Earlier this year Hebrew SeniorLife Communities sponsored the “Senior Living Communities of the Future Forum” at NewBridge on the Charles as an opportunity for our residents’ adult children to hear from experts in their fields on the future of senior living communities.
We sought insights to some of their most significant concerns as they relate to aging as well as important questions about their vision of the life they want to lead in later years. Concerns such as:
The numbers are sobering: According to the American Geriatrics Society, there are 7,500 geriatricians in the U.S. – but 17,000 are needed now to care for our aging population. And with the growing numbers of Baby Boomers entering their senior years, this shortage is only getting worse.
Ahhh the summertime and outdoors beckons. From golf to gardening, there is no lack of excuses to get outside and soak up some sun. There are so many activities that not only offer a great workout, but are fun to boot – and we all know that exercise is key to aging well, right?
At the same time there are precautions that you should take when participating in outdoor activities to make sure risks don’t outweigh the benefits. Here are ten tips to get you on the right track:
On a gentle spring morning, the Charles River winds and flows its way through the 100-acre nature preserve on the NewBridge on the Charles campus, quiet but for frogs on the shore and birds in the air at this time of year.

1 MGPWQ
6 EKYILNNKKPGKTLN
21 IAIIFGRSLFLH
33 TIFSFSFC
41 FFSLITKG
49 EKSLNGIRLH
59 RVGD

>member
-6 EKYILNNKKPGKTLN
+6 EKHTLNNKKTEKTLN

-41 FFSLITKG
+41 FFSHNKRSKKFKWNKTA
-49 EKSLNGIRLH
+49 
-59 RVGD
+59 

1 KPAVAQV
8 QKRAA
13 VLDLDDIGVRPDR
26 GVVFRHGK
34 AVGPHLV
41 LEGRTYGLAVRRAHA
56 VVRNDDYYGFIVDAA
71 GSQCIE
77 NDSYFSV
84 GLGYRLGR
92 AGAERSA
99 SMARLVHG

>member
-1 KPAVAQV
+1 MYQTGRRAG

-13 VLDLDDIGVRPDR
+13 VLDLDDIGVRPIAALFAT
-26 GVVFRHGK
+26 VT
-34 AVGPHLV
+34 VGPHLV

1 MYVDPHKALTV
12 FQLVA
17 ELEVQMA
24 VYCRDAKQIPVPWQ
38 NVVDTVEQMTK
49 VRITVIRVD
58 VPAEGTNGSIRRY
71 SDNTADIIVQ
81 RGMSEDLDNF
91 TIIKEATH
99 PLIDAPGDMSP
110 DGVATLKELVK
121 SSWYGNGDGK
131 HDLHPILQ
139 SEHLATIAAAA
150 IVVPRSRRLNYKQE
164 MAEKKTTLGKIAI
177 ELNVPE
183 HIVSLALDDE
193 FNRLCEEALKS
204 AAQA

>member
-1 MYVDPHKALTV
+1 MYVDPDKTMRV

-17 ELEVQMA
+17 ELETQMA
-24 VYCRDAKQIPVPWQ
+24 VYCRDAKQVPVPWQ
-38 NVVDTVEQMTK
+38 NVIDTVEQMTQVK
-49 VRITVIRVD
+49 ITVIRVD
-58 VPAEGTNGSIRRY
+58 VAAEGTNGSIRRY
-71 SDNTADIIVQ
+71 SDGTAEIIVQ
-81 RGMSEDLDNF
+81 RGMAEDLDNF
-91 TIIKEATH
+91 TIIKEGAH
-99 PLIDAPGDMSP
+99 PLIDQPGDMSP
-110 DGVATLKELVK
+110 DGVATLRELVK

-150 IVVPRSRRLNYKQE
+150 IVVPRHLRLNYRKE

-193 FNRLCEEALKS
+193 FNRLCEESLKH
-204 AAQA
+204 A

At Hebrew Rehabilitation Center (HRC), an integral part of Hebrew SeniorLife, we provide high-quality, person-centered care that meets the special needs of our patients. Within our post-acute care services, our person-centered approach to care ensures patients and their families take an active role in their treatment and recovery.
While many may perceive senior living communities as places where older people go to put their feet up and watch the world go by, Hebrew SeniorLife believes that seniors have far more potential to accomplish exciting things in their later years. The residents of Hebrew SeniorLife communities are people who are learning, growing and achieving full, healthy and vibrant lives.
Nursing students begin their careers with the understanding that caring for ill and frail people will include having a large population of seniors as their patients. And while caring for them in times of greatest need is vitally important, they often never have the opportunity to get to know patients as people and relate to their more specific medical needs associated with aging.
Identifying and effectively treating older patients who suffer from depression continues to be a challenge. Primary care providers (PCPs) tend to screen for and treat depression, and although well-intentioned, treatment in a primary care setting does not always yield the best outcome for older patients.
One thing not up for debate is that nutrition is an important part of overall good health. But that’s where agreement seems to end – at least according to reports in the media. Eat more protein; but all red meat is risky. Eggs send bad cholesterol levels through the roof; no wait, now it’s OK to eat them again. And recently, news about whether supplements, including calcium and vitamin D, protect us or actually cause harm has been fodder for headlines. So how do you parse the contradictory messages?